Negotiator for Producers Works in Quiet Ways
While Directors Guild President Gilbert Cates has courted public opinion with frequent interviews and sharp rhetoric, movie and TV company negotiator J. Nicholas Counter III has preferred to work in quiet ways.
Tall, with graying hair, the 47-year-old president of the Alliance of Motion Picture and Television Producers has generally avoided reporters and dodged the TV cameras.
Behind the scenes, however, Counter has worked feverishly to maintain consensus among more than 200 production companies--about 20 of which hold individual veto power over any move by the alliance because of a stringent rule of unanimity.
“We’ll have a (new) consensus by Friday,” Counter said of the producers’ scramble to come up with a reply to a complex series of contract proposals submitted by directors after their old three-year contract expired last week. “We’ll be very ready to reply.”
While guild counterpart Cates is the son of a dressmaker who once ran a manufacturer’s trade group, Colorado-born Counter is the son of a one-time mill hand who worked his way into management of a Colorado steel company.
Counter himself received an electrical engineering degree at the University of Colorado. Shortly afterward, however, he went on to law school at Stanford “because engineering was too locked into the mathematics and figures. I wanted to get involved with the people problems.”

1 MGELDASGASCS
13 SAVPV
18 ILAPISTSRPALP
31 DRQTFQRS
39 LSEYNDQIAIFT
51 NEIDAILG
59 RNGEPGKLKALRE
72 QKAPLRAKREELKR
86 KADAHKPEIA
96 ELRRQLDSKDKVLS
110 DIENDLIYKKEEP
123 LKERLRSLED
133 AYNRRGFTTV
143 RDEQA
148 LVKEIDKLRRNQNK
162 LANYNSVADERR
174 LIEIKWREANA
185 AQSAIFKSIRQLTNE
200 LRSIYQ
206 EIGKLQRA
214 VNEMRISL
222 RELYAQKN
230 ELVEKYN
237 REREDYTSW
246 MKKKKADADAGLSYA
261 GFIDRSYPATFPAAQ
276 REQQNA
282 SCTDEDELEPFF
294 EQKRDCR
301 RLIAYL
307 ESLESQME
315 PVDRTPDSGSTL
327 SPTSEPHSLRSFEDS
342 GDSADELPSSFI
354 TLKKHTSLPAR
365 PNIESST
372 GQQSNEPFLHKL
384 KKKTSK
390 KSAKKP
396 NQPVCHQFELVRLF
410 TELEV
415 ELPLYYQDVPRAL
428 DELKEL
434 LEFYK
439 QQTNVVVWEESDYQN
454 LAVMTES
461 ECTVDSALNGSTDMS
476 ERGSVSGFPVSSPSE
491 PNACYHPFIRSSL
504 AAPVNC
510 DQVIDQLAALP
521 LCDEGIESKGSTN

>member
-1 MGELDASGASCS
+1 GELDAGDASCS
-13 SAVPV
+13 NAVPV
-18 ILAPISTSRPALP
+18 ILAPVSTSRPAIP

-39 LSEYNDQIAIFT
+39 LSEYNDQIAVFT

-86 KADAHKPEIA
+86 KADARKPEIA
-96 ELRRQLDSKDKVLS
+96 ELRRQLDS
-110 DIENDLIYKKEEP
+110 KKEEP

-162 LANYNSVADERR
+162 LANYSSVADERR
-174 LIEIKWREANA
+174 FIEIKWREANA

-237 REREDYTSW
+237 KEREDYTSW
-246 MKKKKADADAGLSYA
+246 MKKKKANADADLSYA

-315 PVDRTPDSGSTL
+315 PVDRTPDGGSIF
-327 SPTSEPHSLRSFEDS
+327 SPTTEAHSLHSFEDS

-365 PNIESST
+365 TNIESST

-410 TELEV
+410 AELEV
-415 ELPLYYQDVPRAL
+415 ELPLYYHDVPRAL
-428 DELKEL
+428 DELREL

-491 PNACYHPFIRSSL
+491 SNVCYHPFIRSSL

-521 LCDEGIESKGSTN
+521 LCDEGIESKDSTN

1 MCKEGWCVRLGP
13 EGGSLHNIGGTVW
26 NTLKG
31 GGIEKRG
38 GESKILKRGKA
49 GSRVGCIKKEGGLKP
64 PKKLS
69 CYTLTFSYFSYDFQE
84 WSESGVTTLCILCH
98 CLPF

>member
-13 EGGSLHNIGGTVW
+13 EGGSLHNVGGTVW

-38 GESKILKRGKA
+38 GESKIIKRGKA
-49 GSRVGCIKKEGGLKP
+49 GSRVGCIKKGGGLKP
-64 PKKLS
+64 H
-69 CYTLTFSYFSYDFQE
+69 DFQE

Sources familiar with the bargaining sessions between the alliance and the directors variously describe Counter--who does virtually all the talking for the producers even though up to 100 company representatives are often present--as “cool,” “rational” and “extremely tough.”
Counter maintains that the producers’ unanimity and resolve to get contract rollbacks is “the strongest it has been” in the five years since he took charge of the alliance. He attributes the resolve to the rapidly deteriorating economics of movie and TV production.
The current Alliance of Motion Picture and Television Producers was formed in 1982, indirectly succeeding an industry bargaining group that dissolved in the 1970s after companies such as 20th Century Fox and Paramount decided to conduct negotiations on their own.
A long-time labor lawyer with Mitchell, Silberberg & Knupp--a Los Angeles firm that represented the old bargaining association--Counter has led the producers through 20 bargaining sessions with Hollywood unions, including the Directors Guild, the Writers Guild and others, since 1982.
None, he maintains, has had a clear-cut winner or loser. In Counter’s words: “Negotiations just end with your ability to make a deal.”